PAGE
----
As a sales or marketing manager, you not only need to bring in leads, you need to make sure you’re qualifying them as well.
But the process of “qualifying leads” isn’t a one-size-fits-all solution. In fact, there are several ways to qualify sales leads, and each method has its own logic and reasoning.
In this article, we’ll go over the following lead qualification frameworks:
Which framework should you go with? Well, that depends.
Factors like the type of business you’re in, the type of clients you deal with, and who your target audience is will all impact which framework will be most effective in your situation. (More on this later.)
By the end of this article, you should have a good grasp of which method is the best fit for your business. If more than one stood out to you, try ‘em both out and see which one works better—or develop your own hybrid of the two!
Before we jump into the different lead qualification frameworks, however, let’s touch on why lead qualification is so important.
Here’s why lead qualification matters.
Lead qualification = the process of picking out which of your leads are most likely to buy from you
This is usually based on factors such as the lead’s previous engagement with your brand (if any) or which stage of the sales funnel they’re in.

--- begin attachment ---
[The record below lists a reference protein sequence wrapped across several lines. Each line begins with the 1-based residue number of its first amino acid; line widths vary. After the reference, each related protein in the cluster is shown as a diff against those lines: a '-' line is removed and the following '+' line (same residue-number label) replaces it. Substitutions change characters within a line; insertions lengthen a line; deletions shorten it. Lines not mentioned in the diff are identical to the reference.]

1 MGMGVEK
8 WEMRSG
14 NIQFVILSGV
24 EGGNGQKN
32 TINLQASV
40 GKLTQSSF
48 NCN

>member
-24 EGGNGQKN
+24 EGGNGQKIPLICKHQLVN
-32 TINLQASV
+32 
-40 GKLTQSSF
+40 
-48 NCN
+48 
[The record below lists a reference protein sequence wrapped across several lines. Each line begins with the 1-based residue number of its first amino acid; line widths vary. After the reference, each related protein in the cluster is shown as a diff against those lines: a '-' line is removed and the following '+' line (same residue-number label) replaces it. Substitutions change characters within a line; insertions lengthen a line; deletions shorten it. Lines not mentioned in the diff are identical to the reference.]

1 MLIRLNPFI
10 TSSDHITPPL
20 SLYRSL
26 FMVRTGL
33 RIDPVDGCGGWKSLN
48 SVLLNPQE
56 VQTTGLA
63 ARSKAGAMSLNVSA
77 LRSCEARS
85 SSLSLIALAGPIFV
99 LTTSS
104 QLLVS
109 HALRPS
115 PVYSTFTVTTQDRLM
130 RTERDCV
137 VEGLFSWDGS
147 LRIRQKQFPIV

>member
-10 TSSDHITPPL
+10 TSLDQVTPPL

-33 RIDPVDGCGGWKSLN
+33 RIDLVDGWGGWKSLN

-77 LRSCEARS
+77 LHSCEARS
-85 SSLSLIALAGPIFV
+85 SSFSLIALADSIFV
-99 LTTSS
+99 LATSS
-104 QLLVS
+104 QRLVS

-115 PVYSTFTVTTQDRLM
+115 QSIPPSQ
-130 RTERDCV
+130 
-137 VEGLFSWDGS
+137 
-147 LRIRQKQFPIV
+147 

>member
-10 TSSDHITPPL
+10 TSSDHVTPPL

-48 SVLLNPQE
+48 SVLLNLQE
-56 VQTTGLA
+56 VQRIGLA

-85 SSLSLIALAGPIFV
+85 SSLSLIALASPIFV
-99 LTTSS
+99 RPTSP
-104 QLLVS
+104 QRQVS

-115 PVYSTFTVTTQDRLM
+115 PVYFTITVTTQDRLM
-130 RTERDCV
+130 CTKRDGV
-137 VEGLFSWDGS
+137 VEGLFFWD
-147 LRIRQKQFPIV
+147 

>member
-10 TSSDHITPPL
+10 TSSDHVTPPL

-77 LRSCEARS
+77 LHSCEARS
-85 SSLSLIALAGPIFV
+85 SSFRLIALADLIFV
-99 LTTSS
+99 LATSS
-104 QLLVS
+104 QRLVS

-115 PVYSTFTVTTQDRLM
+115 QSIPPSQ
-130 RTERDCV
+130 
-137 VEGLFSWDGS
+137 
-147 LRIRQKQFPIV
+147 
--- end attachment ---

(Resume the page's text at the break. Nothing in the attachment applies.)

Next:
But getting leads to your website is only the half of it. Don’t let your sales reps waste their time on leads that have little-to-no chance of becoming customers—qualify them first to set your sales reps (and your leads) up for success.
Qualifying your leads is important because it hooks your sales reps up with potential customers who are a confirmed good fit for your company, saving everyone a lot of time and extra effort (and money) in the long run.
That’s where a lead qualification framework comes in—the right one will help you qualify your leads as efficiently as possible.
So, without further ado, let’s get right into the different lead qualification frameworks.
(Aka. “You must be this tall—or rich—to ride.”)
You might’ve already heard of BANT. That’s because it’s the most popular lead qualification framework; not necessarily because it’s the best, but because it’s been around for a few decades now.
Some aspects of it are somewhat old-fashioned. As you can tell by the order of the letters in the BANT acronym, “budget” is the highest-priority factor to consider when qualifying leads under this framework.
The problem with this—as some sales leaders believe—is that it doesn’t put the needs of customers first, instead placing higher value on their budget or authority.
For prospects, it’s kind of like walking into a jewelry store with your hair in a bun and wearing a sweat-stained tracksuit and having the owner disregard you as a result. Why? Because you don’t look like the “type” to be shopping in there.
This is one the main reasons BANT is becoming less and less popular, especially now that we’re living in the Relationship Era.
(Aka. “Go tell your team we found a way for them to make more money.”)
Depending on what your selling style is, the fact that this framework is probably the least like BANT could be a big pro in your books.
While BANT focuses on a lead’s budget and authority, MEDDIC is more concerned with the value your product or service can bring their company.